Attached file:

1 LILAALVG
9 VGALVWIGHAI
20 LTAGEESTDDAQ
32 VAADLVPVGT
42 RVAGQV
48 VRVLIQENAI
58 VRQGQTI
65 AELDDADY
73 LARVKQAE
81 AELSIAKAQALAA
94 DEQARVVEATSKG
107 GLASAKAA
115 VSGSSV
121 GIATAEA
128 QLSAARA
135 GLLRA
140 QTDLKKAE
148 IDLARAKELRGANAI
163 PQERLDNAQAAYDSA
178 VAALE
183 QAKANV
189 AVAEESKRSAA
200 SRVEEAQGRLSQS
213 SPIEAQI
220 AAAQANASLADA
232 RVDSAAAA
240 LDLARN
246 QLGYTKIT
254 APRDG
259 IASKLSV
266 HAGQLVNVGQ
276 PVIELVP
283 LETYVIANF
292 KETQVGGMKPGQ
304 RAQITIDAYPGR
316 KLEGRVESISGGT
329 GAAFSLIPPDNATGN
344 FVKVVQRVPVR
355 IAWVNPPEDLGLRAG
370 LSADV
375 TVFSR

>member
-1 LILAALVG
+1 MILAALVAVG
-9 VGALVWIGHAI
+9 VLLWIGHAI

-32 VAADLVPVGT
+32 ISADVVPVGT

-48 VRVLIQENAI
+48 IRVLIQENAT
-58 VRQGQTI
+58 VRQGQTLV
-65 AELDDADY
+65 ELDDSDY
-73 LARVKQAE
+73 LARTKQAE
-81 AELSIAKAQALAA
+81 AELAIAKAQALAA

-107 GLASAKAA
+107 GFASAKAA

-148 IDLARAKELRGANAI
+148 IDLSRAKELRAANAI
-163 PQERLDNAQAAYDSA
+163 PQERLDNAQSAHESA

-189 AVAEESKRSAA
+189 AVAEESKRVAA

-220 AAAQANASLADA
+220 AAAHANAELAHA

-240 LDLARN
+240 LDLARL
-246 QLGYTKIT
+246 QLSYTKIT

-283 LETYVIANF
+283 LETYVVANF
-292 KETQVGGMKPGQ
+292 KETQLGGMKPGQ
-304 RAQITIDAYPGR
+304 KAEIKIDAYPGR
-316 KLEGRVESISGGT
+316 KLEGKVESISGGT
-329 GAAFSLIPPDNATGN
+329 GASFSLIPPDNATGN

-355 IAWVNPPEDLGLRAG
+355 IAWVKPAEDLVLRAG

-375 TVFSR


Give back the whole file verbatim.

1 LILAALVG
9 VGALVWIGHAI
20 LTAGEESTDDAQ
32 VAADLVPVGT
42 RVAGQV
48 VRVLIQENAI
58 VRQGQTI
65 AELDDADY
73 LARVKQAE
81 AELSIAKAQALAA
94 DEQARVVEATSKG
107 GLASAKAA
115 VSGSSV
121 GIATAEA
128 QLSAARA
135 GLLRA
140 QTDLKKAE
148 IDLARAKELRGANAI
163 PQERLDNAQAAYDSA
178 VAALE
183 QAKANV
189 AVAEESKRSAA
200 SRVEEAQGRLSQS
213 SPIEAQI
220 AAAQANASLADA
232 RVDSAAAA
240 LDLARN
246 QLGYTKIT
254 APRDG
259 IASKLSV
266 HAGQLVNVGQ
276 PVIELVP
283 LETYVIANF
292 KETQVGGMKPGQ
304 RAQITIDAYPGR
316 KLEGRVESISGGT
329 GAAFSLIPPDNATGN
344 FVKVVQRVPVR
355 IAWVNPPEDLGLRAG
370 LSADV
375 TVFSR

>member
-1 LILAALVG
+1 MILAALVAVG
-9 VGALVWIGHAI
+9 VLLWIGHAI

-32 VAADLVPVGT
+32 ISADVVPVGT

-48 VRVLIQENAI
+48 IRVLIQENAT
-58 VRQGQTI
+58 VRQGQTLV
-65 AELDDADY
+65 ELDDSDY
-73 LARVKQAE
+73 LARTKQAE
-81 AELSIAKAQALAA
+81 AELAIAKAQALAA

-107 GLASAKAA
+107 GFASAKAA

-148 IDLARAKELRGANAI
+148 IDLSRAKELRAANAI
-163 PQERLDNAQAAYDSA
+163 PQERLDNAQSAHESA

-189 AVAEESKRSAA
+189 AVAEESKRVAA

-220 AAAQANASLADA
+220 AAAHANAELAHA

-240 LDLARN
+240 LDLARL
-246 QLGYTKIT
+246 QLSYTKIT

-283 LETYVIANF
+283 LETYVVANF
-292 KETQVGGMKPGQ
+292 KETQLGGMKPGQ
-304 RAQITIDAYPGR
+304 KAEIKIDAYPGR
-316 KLEGRVESISGGT
+316 KLEGKVESISGGT
-329 GAAFSLIPPDNATGN
+329 GASFSLIPPDNATGN

-355 IAWVNPPEDLGLRAG
+355 IAWVKPAEDLVLRAG

-375 TVFSR